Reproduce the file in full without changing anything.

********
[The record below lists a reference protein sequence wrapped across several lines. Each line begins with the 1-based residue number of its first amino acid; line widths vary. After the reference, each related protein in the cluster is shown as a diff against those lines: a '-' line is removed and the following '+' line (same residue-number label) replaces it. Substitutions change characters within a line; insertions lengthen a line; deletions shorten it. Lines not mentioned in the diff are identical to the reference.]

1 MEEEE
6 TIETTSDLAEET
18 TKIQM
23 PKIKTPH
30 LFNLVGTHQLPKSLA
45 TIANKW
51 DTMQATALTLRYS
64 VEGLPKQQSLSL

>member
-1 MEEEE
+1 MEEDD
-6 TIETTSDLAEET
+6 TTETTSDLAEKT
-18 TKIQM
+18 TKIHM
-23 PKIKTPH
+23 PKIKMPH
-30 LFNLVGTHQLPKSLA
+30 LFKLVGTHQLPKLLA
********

[The record below lists a reference protein sequence wrapped across several lines. Each line begins with the 1-based residue number of its first amino acid; line widths vary. After the reference, each related protein in the cluster is shown as a diff against those lines: a '-' line is removed and the following '+' line (same residue-number label) replaces it. Substitutions change characters within a line; insertions lengthen a line; deletions shorten it. Lines not mentioned in the diff are identical to the reference.]

1 MEEEE
6 TIETTSDLAEET
18 TKIQM
23 PKIKTPH
30 LFNLVGTHQLPKSLA
45 TIANKW
51 DTMQATALTLRYS
64 VEGLPKQQSLSL

>member
-1 MEEEE
+1 MEEDD
-6 TIETTSDLAEET
+6 TTETTSDLAEKT
-18 TKIQM
+18 TKIHM
-23 PKIKTPH
+23 PKIKMPH
-30 LFNLVGTHQLPKSLA
+30 LFKLVGTHQLPKLLA